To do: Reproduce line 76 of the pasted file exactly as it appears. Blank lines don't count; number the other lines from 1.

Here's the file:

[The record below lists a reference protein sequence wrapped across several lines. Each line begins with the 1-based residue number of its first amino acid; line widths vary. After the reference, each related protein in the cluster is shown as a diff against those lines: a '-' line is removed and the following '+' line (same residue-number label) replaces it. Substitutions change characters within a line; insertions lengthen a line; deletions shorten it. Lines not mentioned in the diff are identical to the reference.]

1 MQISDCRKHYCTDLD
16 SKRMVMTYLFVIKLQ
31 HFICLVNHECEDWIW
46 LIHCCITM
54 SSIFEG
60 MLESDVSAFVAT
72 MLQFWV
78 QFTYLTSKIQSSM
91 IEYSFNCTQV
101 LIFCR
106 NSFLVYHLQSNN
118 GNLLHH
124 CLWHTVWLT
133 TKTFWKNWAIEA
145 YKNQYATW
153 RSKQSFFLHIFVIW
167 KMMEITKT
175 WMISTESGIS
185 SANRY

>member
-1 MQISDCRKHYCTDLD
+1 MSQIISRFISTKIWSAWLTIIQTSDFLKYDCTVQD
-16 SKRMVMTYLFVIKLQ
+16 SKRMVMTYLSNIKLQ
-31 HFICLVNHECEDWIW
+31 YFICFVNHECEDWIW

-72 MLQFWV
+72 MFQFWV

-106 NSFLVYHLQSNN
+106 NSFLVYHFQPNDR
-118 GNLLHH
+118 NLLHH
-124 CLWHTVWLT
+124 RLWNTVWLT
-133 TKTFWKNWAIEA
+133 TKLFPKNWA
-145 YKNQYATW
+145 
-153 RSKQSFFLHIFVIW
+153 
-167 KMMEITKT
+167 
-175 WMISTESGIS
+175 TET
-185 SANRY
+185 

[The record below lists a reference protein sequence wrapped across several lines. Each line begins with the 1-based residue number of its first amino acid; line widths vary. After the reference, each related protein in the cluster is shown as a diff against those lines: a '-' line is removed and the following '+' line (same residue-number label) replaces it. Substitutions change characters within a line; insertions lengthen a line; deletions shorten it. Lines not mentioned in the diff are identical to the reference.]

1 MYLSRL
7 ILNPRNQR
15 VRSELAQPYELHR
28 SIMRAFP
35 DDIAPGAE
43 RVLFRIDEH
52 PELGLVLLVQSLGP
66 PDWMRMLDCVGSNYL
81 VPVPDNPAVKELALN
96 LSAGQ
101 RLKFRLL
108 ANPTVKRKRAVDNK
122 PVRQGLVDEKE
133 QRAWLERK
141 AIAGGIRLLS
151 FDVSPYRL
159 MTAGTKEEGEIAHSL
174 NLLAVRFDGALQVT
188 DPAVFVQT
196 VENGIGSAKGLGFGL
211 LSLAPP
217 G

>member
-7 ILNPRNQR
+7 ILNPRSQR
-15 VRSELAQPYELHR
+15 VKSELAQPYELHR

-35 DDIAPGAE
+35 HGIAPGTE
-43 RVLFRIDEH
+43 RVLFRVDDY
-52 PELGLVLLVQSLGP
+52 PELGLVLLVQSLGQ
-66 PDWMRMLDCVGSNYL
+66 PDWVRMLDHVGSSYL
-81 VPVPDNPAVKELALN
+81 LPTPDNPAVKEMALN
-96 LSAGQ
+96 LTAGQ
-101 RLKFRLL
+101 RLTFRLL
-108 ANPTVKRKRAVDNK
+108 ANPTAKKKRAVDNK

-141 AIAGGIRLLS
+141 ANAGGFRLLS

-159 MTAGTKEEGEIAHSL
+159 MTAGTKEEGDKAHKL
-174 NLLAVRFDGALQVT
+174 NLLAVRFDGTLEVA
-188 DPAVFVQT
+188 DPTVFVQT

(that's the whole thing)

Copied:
-35 DDIAPGAE